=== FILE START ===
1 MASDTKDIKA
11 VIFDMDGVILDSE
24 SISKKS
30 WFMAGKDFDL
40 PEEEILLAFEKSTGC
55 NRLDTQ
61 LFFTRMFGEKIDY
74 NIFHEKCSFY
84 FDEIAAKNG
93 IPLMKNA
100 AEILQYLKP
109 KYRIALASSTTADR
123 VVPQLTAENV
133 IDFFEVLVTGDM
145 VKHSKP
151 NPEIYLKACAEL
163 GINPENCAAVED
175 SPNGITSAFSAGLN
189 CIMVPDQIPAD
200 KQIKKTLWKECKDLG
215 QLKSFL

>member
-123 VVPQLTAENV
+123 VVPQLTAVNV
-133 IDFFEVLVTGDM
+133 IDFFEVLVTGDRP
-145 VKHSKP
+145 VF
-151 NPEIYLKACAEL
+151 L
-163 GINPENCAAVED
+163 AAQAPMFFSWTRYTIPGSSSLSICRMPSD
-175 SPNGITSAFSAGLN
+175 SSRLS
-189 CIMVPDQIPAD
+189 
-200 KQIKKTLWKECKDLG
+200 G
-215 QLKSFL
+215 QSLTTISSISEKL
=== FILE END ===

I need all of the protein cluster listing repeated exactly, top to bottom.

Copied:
1 MASDTKDIKA
11 VIFDMDGVILDSE
24 SISKKS
30 WFMAGKDFDL
40 PEEEILLAFEKSTGC
55 NRLDTQ
61 LFFTRMFGEKIDY
74 NIFHEKCSFY
84 FDEIAAKNG
93 IPLMKNA
100 AEILQYLKP
109 KYRIALASSTTADR
123 VVPQLTAENV
133 IDFFEVLVTGDM
145 VKHSKP
151 NPEIYLKACAEL
163 GINPENCAAVED
175 SPNGITSAFSAGLN
189 CIMVPDQIPAD
200 KQIKKTLWKECKDLG
215 QLKSFL

>member
-123 VVPQLTAENV
+123 VVPQLTAVNV
-133 IDFFEVLVTGDM
+133 IDFFEVLVTGDRP
-145 VKHSKP
+145 VF
-151 NPEIYLKACAEL
+151 L
-163 GINPENCAAVED
+163 AAQAPMFFSWTRYTIPGSSSLSICRMPSD
-175 SPNGITSAFSAGLN
+175 SSRLS
-189 CIMVPDQIPAD
+189 
-200 KQIKKTLWKECKDLG
+200 G
-215 QLKSFL
+215 QSLTTISSISEKL